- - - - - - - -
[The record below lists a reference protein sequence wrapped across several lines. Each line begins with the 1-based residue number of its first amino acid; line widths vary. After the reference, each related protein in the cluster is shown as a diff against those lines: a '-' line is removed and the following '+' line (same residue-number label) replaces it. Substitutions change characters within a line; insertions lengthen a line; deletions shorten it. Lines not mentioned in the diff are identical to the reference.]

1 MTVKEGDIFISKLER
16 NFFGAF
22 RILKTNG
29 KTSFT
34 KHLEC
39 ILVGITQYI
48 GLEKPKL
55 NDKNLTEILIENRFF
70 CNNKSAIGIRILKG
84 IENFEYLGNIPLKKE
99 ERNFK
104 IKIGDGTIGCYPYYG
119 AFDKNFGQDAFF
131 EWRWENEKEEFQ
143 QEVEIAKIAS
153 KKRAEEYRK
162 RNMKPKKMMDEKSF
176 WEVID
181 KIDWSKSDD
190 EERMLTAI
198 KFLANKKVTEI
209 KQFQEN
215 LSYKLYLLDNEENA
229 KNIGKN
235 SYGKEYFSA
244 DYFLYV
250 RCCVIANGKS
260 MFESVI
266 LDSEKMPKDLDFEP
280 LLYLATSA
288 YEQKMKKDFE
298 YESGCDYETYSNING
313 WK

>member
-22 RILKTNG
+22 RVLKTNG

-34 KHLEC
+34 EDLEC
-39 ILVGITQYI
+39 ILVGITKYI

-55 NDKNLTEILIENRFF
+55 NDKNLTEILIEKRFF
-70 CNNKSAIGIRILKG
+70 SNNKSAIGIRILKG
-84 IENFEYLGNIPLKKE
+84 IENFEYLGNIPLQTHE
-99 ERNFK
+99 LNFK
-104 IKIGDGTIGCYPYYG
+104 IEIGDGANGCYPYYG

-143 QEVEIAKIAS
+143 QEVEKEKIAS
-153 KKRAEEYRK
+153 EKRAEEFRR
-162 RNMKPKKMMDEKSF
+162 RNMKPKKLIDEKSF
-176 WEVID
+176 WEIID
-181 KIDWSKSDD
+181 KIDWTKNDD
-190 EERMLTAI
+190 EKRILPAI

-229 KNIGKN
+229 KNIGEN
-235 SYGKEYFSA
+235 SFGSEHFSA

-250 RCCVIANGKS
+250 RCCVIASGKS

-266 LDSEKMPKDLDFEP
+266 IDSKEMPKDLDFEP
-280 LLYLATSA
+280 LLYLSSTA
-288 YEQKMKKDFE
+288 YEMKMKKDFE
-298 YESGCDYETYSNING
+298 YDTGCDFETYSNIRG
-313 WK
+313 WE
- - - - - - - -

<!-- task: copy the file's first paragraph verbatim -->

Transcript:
[The record below lists a reference protein sequence wrapped across several lines. Each line begins with the 1-based residue number of its first amino acid; line widths vary. After the reference, each related protein in the cluster is shown as a diff against those lines: a '-' line is removed and the following '+' line (same residue-number label) replaces it. Substitutions change characters within a line; insertions lengthen a line; deletions shorten it. Lines not mentioned in the diff are identical to the reference.]